Macular Hole

What is a Macular Hole?
A macular hole is when a tear or opening forms in your macula, the center of your retina that helps you clearly see details of objects in front of you. As the hole forms, things in your central vision will look blurry, wavy or distorted. As the hole grows, a dark or blind spot appears in your central vision. A macular hole does not affect your peripheral (side) vision. 

Who is at Risk for a Macular Hole?
The following factors increase your risk of a macular hole:
• Age — as you get older, the vitreous, the clear, jelly-like substance that fills the center of your eyeball, begins to shrink and pull away from the retina. Usually, the vitreous pulls away with no problems. But sometimes the vitreous can stick to the retina. This causes the macula to stretch and a hole to form.
• An eye injury
• A swollen macula from another eye disease

Treatment and Prognosis
The primary treatment for a macular hole is to perform a vitrectomy. This procedure uses a tiny incision in your eye to remove the clear, jelly-like substance that fills the center of your eyeball (vitreous gel). Once the gel is removed, a gas or silicone oil bubble will be placed in the eye to help flatten the macular hole and hold it in place while your eye heals. This is performed in a surgery center or hospital using local or general anesthesia. 
You cannot fly in an airplane until the gas bubble is gone. This is because elevating quickly in altitude can make eye pressure rise. That can cause problems with the bubble. Eventually, the gas will be absorbed, and the vitreous space will refill with body fluid. If silicone oil was used, it may be surgically removed months later.
Your vision will improve as the macular hole closes. It may take up to several months for the hole to close, depending on the size of the macular hole.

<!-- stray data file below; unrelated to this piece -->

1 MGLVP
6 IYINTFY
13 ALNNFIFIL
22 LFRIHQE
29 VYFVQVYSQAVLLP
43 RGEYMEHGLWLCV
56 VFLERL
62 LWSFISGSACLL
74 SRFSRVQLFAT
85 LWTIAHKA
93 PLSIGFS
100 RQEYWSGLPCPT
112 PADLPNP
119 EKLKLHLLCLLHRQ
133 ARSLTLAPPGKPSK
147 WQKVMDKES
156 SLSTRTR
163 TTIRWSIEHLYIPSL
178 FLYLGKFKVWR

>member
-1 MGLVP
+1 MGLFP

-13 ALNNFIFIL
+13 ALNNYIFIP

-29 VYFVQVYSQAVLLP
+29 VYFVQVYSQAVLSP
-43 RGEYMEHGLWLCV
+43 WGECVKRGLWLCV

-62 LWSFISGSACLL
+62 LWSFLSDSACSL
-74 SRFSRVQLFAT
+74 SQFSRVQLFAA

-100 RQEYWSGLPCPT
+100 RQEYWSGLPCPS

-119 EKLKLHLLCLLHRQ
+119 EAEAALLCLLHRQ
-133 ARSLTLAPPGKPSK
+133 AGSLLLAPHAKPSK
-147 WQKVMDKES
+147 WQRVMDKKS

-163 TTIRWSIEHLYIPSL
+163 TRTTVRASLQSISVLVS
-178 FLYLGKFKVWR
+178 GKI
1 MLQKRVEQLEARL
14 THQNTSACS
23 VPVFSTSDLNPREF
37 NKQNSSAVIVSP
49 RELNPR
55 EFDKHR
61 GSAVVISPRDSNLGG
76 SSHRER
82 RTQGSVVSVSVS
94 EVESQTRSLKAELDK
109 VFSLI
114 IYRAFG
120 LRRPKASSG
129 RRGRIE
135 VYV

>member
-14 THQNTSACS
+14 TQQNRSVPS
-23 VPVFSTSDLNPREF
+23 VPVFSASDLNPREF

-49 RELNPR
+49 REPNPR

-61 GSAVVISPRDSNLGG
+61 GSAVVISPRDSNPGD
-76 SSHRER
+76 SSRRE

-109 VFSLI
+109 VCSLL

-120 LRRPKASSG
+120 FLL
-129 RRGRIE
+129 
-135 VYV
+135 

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What is a Macular Hole?

A macular hole is when a tear or opening forms in your macula, the center of your retina that helps you clearly see details of objects in front of you. As the hole forms, things in your central vision will look blurry, wavy or distorted. As the hole grows, a dark or blind spot appears in your central vision. A macular hole does not affect your peripheral (side) vision. 


Who is at Risk for a Macular Hole?
The following factors increase your risk of a macular hole:
• Age — as you get older, the vitreous, the clear, jelly-like substance that fills the center of your eyeball, begins to shrink and pull away from the retina. Usually, the vitreous pulls away with no problems. But sometimes the vitreous can stick to the retina. This causes the macula to stretch and a hole to form.
• An eye injury
• A swollen macula from another eye disease


Treatment and Prognosis

The primary treatment for a macular hole is to perform a vitrectomy. This procedure uses a tiny incision in your eye to remove the clear, jelly-like substance that fills the center of your eyeball (vitreous gel). Once the gel is removed, a gas or silicone oil bubble will be placed in the eye to help flatten the macular hole and hold it in place while your eye heals. This is performed in a surgery center or hospital using local or general anesthesia. 

You cannot fly in an airplane until the gas bubble is gone. This is because elevating quickly in altitude can make eye pressure rise. That can cause problems with the bubble. Eventually, the gas will be absorbed, and the vitreous space will refill with body fluid. If silicone oil was used, it may be surgically removed months later.

Your vision will improve as the macular hole closes. It may take up to several months for the hole to close, depending on the size of the macular hole.